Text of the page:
Role Clarity in the Recruiting Process - Part 1

Role Clarity in the Recruiting Process - Part 1

Eloise Seidelin 22.02.2018

I was recently engaging with a Change Director and we were talking about the blurred lines in change.

She had experienced project consultants having high expectations from their change analysts, recruiters presenting Change Analysts as Change Managers and Change professionals looking to progress prior to having the necessary experience in their current role. 

It got me thinking that some clarity could be of assistance, both for those looking to recruit in Change but also for people engaging with change professionals to benchmark their expectations. I spoke to Change expert and author Dr Jen Frahm to get her thoughts. In Part 1 of this 2 part blog series Jen gives definitions to Change Titles and delves into some of the key responsibilities that lie with each role.

How good is it when everyone knows who it is they are looking for and what the role is that you are applying for. AMAAAZING!! Cue heralds singing!! And yet curiously, it does not happen so often.

Clients ask for a change manager and think they will get some-one to lead the change. 

They ask for change analyst who is also meant to do the change communications. 

And somewhere along the line it gets really messy and everyone is unhappy – client, the candidate who is placed, and the recruiter involved. You know how it goes. 
But as frustrating as it is, we need to hold out for role clarity in the recruiting process – and when I say ‘we’ I mean recruiters AND candidates. As a candidate it’s up to you to do due diligence and ask the interviewing managers / clients what they mean by the terms they use. 
To help you along with that, here’s how I define the following terms. You’re welcome to use them or adapt to your experience. 

Change Leader

These are line managers and senior managers who are prepared to actively and vocally sponsor, support and role model the changes associated with the system or process or behaviours you are introducing. Ideally, they should work alongside a change champion to ensure that the change champion is supported. In many companies, change leaders end up having the key success criteria of the change project built into their performance review. They are also integral in determining consequence management of the change – e.g. what happens when people work around the change or deliberately subvert the change.

Change Sponsor

The change sponsor is a formal role assigned to  a steering committee (often known as a ‘steerco’). If your organization is using a formal project methodology you will most likely have a project sponsor (and in this case, this person is also the sponsor of the change). The change sponsor is ultimately accountable for change and keeps a close eye on the issues at hand and what it will take to remove barriers. A change sponsor should not be particularly involved in the day to day running of the change, but their attention will ramp up when things are getting tricky or challenging. A change sponsor should be seen as support and a facilitator, not some-one to please. Sometimes there is a lot of overlap between change sponsors and change leaders, but it is not uncommon to have one change sponsor and multiple change leaders in the business.

Change Manager

A change manager is the role assigned to the person who has responsibility for “managing” the successful implementation of a change and accelerating the benefits realization of the initiative. It can be project based or organizational in scope. They will most probably use a change methodology to inform their approach. A change manager develops a strategy (if one is not done), develops a change plan, designs the implementation of change and then executes on this design. They usually have a team to direct on this which consists of other change managers, change analysts, change communication consultants, and training managers and analysts, although you will find change managers who are very “hands on” and can do all of the work associated with a team. You get your best value when you bring them in at the beginning of the thinking about the change as it is much cheaper to design for a successful change than remediate a project that did not consider change management. A change manager is not the one who comes up with the change, nor are they expected to lead it. They make it happen and enlist the support of change leaders, change agents, change champions. They will often challenge and coach the leadership in what they intend doing on behalf of the people in the organization. It is a formal career path – and for more details on the attributes of a change manager see here.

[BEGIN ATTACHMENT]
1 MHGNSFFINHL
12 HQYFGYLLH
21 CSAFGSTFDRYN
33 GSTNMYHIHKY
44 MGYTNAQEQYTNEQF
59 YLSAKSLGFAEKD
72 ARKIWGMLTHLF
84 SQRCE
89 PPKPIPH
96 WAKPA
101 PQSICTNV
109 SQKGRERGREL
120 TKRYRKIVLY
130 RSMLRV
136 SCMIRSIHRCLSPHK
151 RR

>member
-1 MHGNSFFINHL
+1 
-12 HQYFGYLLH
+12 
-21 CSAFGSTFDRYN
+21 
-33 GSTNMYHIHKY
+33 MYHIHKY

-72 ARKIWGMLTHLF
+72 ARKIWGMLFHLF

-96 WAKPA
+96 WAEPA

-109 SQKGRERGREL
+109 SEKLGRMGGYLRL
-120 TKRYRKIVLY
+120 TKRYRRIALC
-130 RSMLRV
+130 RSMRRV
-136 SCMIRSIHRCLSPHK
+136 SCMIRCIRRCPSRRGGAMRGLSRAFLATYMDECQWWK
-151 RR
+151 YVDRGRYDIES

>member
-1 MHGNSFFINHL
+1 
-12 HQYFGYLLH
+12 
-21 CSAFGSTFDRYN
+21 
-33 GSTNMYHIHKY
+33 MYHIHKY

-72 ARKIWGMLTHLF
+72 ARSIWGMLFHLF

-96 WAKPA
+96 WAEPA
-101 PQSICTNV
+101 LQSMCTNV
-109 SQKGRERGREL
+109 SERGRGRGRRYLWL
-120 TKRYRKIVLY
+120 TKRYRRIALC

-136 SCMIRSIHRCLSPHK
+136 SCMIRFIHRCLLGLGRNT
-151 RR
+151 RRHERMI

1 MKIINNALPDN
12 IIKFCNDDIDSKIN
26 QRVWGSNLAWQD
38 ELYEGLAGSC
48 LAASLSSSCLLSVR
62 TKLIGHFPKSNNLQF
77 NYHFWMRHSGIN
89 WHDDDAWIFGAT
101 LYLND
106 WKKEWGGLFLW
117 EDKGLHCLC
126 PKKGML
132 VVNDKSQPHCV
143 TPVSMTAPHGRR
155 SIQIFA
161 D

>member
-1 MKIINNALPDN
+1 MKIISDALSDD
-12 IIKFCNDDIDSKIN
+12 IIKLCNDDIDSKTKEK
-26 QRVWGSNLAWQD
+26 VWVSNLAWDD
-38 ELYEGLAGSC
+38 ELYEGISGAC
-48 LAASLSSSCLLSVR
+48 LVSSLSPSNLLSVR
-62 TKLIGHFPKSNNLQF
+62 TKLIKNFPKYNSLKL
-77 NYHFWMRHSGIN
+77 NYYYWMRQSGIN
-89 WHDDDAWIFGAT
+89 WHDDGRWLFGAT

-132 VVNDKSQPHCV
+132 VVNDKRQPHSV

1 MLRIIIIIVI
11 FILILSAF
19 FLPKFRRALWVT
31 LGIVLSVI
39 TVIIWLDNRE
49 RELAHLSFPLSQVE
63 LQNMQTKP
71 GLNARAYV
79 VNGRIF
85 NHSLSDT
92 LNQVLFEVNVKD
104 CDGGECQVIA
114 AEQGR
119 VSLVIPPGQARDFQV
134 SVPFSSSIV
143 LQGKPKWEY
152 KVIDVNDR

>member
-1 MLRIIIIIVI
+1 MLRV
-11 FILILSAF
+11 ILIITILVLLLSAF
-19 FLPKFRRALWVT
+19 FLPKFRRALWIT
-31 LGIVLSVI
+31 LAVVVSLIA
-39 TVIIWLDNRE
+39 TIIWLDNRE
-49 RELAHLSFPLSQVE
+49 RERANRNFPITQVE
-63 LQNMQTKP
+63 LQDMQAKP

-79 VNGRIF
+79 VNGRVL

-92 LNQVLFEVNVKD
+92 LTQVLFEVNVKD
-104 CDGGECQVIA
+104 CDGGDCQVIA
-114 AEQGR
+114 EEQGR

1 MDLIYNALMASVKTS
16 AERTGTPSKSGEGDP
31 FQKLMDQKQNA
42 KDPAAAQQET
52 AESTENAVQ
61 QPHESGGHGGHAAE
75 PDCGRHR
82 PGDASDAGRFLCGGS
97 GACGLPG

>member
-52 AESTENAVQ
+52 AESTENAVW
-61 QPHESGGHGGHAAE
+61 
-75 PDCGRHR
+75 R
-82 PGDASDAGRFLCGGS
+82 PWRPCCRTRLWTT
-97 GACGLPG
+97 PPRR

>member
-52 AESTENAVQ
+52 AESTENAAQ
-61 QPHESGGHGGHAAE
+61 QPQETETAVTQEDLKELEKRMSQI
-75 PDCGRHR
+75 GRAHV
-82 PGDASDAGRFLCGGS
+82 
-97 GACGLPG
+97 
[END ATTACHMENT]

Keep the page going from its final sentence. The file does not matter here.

A fantastic overview of some of the key roles in Change from Dr Jen Frahm which translates black and white from grey. In Part 2 Dr Jen Frahm will delve into the capabilities and responsibilities of a Change Communications Advisor and a Change Analyst. If you’d like to have a conversation to; clarify your requirements, discuss a career in change, want some advice on what level a role sits at or if you’d like to find out what you could be doing to help with a promotion to the next level then please give me a call. As a recruiter that specialises in Change, I would be happy to assist and would welcome a conversation with you.
About Dr Jen Frahm 

Dr Jen Frahm is a globally recognised expert in organisational change and change management. Her change projects have included culture change, process change, digital transformation, legislative change, mergers and acquisitions and technology / systems change. She has a popular podcast Conversations of Change, and can be found on twitter @jenfrahm &

Eloise Seidelin's picture
Senior Consultant | Change Management Specialist